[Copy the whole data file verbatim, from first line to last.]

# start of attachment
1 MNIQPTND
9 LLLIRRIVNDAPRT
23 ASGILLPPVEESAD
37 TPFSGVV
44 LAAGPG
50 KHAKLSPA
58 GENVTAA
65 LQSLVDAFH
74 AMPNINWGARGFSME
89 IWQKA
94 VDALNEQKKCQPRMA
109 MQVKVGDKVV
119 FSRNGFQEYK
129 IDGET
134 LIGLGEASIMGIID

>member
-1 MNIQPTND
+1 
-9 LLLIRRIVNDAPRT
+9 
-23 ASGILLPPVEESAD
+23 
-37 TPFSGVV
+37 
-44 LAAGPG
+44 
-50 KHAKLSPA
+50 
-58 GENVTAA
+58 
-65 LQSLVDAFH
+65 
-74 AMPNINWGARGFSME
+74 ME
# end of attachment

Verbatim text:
1 MNIQPTND
9 LLLIRRIVNDAPRT
23 ASGILLPPVEESAD
37 TPFSGVV
44 LAAGPG
50 KHAKLSPA
58 GENVTAA
65 LQSLVDAFH
74 AMPNINWGARGFSME
89 IWQKA
94 VDALNEQKKCQPRMA
109 MQVKVGDKVV
119 FSRNGFQEYK
129 IDGET
134 LIGLGEASIMGIID

>member
-1 MNIQPTND
+1 
-9 LLLIRRIVNDAPRT
+9 
-23 ASGILLPPVEESAD
+23 
-37 TPFSGVV
+37 
-44 LAAGPG
+44 
-50 KHAKLSPA
+50 
-58 GENVTAA
+58 
-65 LQSLVDAFH
+65 
-74 AMPNINWGARGFSME
+74 ME